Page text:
A Girardian Valentine

Daisy Face, Environmental Enrichment Panel #3036, 1971. Alexander Girard for Herman Miller. Cotton, 58 × 47 in. Vitra Design Museum, Alexander Girard Estate.

The name of Alexander Girard’s permanent installation at the Museum of International Folk Art is Multiple Visions. As we put the finishing touches on the fourth summer issue of El Palacio I’ve had the privilege to wrangle, Multiple Visions strikes me as an apt phrase for what goes into publishing this magazine. Writers, editors, designers, photographers, museum curators, and the publisher contribute multiple visions for stories that must meld into a finished product. Alexander Girard’s vision for the permanent exhibition was singular and subjective, but each maker of any of the 10,000 objects created from an individual vision, too—one also formed by their cultural traditions. 

Girard’s vision was also formed by his own cultural context. Multiple Visions may once have been regarded as the masterwork of a particular sensibility, a gathering of curious and exotic objects by a discerning designer. As Stacey D’Erasmo writes in “My Year of Writing Anonymously” (Lit Hub), “Of course, what gleams to anyone’s eye is composed of all the forces and conditions that have gone into the composition of that person….Sensibility is informed by what the world has made of you and your own relationship—obedient, belligerent, anxious, etc.—to that making.” Curator Laura Addison shared that Girard had a room in his Santa Fe home devoted to his paper collection, and that he emptied it while furnishing the many sets of Multiple Visions. I also have a paper collection, which commenced with pieces I bought as an undergraduate in Buffalo, and I hang on to them—maintaining a fantasy that one day each piece will meet with a fitting function. It hasn’t helped that letter-writing has become an arcane practice, executed with a certain involuntary whimsy, like peering through a lorgnette at the opera, or securing a hat to one’s head with a pin. Reading “When Georgia Met Sandro”, about the friendship between Alexander Girard and Georgia O’Keeffe, inspired me anew to write letters to my loved ones that require paper, pen, and a stamp—and with a new return address.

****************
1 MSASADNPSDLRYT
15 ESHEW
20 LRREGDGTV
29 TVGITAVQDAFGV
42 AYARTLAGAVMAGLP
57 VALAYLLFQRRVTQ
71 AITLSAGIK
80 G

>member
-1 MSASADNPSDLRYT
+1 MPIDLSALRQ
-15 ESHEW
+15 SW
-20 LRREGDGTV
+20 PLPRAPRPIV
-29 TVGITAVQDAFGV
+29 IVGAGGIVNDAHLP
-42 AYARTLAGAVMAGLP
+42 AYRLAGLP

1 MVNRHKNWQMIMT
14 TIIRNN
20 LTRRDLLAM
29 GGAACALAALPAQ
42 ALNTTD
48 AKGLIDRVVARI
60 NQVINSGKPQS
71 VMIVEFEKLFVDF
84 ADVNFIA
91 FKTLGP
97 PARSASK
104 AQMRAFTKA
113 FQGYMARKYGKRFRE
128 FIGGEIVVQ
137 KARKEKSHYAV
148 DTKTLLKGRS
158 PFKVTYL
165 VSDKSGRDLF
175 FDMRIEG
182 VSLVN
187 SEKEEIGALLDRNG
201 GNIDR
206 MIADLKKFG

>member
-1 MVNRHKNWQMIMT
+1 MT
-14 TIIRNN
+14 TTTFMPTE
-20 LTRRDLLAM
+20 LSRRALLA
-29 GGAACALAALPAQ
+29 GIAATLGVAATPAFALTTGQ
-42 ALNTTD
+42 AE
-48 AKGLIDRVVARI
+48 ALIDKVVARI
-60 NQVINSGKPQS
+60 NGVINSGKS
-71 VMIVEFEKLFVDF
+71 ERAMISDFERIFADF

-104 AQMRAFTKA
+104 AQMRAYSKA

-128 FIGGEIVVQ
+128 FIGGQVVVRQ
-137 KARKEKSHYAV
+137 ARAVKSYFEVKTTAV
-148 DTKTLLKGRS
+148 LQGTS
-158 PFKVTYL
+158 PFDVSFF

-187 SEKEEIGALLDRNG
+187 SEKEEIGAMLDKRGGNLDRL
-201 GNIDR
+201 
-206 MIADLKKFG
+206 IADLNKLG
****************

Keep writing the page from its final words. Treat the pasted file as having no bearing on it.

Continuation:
This fall, I’ll be embarking on a creative writing PhD program in the verdant college town of Athens, Ohio. Because my family and I are moving there in July, at least 10,000 deliberations await me. What to pack, what to sell, what to donate, what to give as a gift?

It’s been a transformative experience to helm this august magazine for three years. The dear thing about working for an iconic institution is knowing I’m one link in a long chain that extends into the past and future. I’m leaving Santa Fe, but don’t have to leave El Palacio; it will land in my mailbox quarterly—a mailbox, if everything goes according to plan, anchored to the earth amid many undulating, loden-green acres of farmland. 

Publisher Shelley Thompson told me, when I was hired, that I’d gain the equivalent of a master’s degree’s worth of knowledge, simply by doing an attentive, thorough job here. I concur. I’ve learned lessons about buried fossils, aerial photography, and many strata in between. El Pal’s readers have taught me plenty, too, whether you’ve shared personal anecdotes that bring a historical story or place to life, or brought a squirm-inducing error to my attention. This feast of learning might even be partly at fault for my decision to make learning the explicit focus of the next half-decade of my life. It’s satisfying to know that readers have been deepening their understanding, too, and soon, I’ll be on the other side, in very good company: one of you. I can’t wait to find my first squirm-inducing error. Just kidding. Sort of.

As O’Keeffe once closed a letter to the Girards, 

My Best to All of You Always.